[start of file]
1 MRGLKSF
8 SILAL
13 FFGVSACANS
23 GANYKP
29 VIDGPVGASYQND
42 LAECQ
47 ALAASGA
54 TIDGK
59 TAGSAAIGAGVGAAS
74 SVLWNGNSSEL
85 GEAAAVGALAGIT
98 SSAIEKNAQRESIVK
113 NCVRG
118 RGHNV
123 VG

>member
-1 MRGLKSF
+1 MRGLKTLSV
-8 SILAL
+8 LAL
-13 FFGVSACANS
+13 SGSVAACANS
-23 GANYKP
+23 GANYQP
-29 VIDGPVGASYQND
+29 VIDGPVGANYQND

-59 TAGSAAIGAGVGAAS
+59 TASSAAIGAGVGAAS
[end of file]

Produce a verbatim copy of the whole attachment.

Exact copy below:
1 MRGLKSF
8 SILAL
13 FFGVSACANS
23 GANYKP
29 VIDGPVGASYQND
42 LAECQ
47 ALAASGA
54 TIDGK
59 TAGSAAIGAGVGAAS
74 SVLWNGNSSEL
85 GEAAAVGALAGIT
98 SSAIEKNAQRESIVK
113 NCVRG
118 RGHNV
123 VG

>member
-1 MRGLKSF
+1 MRGLKTLSV
-8 SILAL
+8 LAL
-13 FFGVSACANS
+13 SGSVAACANS
-23 GANYKP
+23 GANYQP
-29 VIDGPVGASYQND
+29 VIDGPVGANYQND

-59 TAGSAAIGAGVGAAS
+59 TASSAAIGAGVGAAS